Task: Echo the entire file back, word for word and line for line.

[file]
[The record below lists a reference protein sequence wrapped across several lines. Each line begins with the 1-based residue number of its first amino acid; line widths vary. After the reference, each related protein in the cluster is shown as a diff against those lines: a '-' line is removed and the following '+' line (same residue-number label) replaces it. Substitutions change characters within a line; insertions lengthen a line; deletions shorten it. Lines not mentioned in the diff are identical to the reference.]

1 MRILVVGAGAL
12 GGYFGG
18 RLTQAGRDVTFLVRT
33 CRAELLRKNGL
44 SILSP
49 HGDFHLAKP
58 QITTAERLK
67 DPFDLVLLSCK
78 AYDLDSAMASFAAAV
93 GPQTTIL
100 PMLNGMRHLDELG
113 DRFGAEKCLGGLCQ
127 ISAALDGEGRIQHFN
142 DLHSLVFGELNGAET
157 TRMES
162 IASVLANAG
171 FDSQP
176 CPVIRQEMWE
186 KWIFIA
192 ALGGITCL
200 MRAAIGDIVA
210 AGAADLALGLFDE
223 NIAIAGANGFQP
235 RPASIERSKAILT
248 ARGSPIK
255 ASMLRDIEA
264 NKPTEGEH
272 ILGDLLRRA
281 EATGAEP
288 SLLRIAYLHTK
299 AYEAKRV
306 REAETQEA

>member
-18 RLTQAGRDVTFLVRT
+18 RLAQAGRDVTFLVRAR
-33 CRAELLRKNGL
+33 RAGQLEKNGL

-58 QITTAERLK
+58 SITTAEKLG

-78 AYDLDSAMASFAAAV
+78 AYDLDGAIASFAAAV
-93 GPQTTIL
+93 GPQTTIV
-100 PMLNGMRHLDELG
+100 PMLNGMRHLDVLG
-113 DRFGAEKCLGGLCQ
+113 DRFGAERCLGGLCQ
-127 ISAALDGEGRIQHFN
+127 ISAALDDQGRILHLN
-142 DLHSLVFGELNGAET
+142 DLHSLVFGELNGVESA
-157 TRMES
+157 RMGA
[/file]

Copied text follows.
[The record below lists a reference protein sequence wrapped across several lines. Each line begins with the 1-based residue number of its first amino acid; line widths vary. After the reference, each related protein in the cluster is shown as a diff against those lines: a '-' line is removed and the following '+' line (same residue-number label) replaces it. Substitutions change characters within a line; insertions lengthen a line; deletions shorten it. Lines not mentioned in the diff are identical to the reference.]

1 MRILVVGAGAL
12 GGYFGG
18 RLTQAGRDVTFLVRT
33 CRAELLRKNGL
44 SILSP
49 HGDFHLAKP
58 QITTAERLK
67 DPFDLVLLSCK
78 AYDLDSAMASFAAAV
93 GPQTTIL
100 PMLNGMRHLDELG
113 DRFGAEKCLGGLCQ
127 ISAALDGEGRIQHFN
142 DLHSLVFGELNGAET
157 TRMES
162 IASVLANAG
171 FDSQP
176 CPVIRQEMWE
186 KWIFIA
192 ALGGITCL
200 MRAAIGDIVA
210 AGAADLALGLFDE
223 NIAIAGANGFQP
235 RPASIERSKAILT
248 ARGSPIK
255 ASMLRDIEA
264 NKPTEGEH
272 ILGDLLRRA
281 EATGAEP
288 SLLRIAYLHTK
299 AYEAKRV
306 REAETQEA

>member
-18 RLTQAGRDVTFLVRT
+18 RLAQAGRDVTFLVRAR
-33 CRAELLRKNGL
+33 RAGQLEKNGL

-58 QITTAERLK
+58 SITTAEKLG

-78 AYDLDSAMASFAAAV
+78 AYDLDGAIASFAAAV
-93 GPQTTIL
+93 GPQTTIV
-100 PMLNGMRHLDELG
+100 PMLNGMRHLDVLG
-113 DRFGAEKCLGGLCQ
+113 DRFGAERCLGGLCQ
-127 ISAALDGEGRIQHFN
+127 ISAALDDQGRILHLN
-142 DLHSLVFGELNGAET
+142 DLHSLVFGELNGVESA
-157 TRMES
+157 RMGA